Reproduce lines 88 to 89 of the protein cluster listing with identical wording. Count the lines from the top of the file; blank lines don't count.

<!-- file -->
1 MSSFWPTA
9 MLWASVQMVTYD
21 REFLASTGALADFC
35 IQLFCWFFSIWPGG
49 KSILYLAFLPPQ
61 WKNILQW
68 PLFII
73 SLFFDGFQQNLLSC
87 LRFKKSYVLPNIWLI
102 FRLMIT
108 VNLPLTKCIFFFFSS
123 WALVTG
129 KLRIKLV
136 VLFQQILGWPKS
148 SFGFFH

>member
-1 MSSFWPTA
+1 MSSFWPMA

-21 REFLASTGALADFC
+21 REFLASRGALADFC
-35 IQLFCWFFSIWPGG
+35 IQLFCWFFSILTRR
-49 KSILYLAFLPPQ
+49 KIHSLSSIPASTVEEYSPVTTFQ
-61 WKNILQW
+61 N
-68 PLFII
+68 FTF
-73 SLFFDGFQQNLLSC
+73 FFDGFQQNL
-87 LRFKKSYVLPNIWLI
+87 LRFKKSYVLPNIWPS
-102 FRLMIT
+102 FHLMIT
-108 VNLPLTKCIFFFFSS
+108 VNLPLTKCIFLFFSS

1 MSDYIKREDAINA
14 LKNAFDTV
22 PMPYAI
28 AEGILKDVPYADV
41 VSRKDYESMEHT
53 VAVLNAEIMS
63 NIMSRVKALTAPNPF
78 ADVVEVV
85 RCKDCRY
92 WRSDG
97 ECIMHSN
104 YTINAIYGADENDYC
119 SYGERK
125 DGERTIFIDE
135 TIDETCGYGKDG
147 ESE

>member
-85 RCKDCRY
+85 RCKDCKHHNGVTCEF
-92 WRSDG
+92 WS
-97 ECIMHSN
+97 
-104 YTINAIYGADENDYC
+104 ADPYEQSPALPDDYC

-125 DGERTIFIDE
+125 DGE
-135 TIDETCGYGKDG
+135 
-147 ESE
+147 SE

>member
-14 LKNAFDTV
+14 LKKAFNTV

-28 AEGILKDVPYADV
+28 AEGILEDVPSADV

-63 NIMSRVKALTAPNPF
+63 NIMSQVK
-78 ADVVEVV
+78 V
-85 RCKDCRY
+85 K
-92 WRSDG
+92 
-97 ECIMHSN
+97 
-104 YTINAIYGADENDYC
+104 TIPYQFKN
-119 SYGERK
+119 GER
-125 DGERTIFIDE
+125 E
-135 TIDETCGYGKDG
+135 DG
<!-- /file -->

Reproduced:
+125 E
-135 TIDETCGYGKDG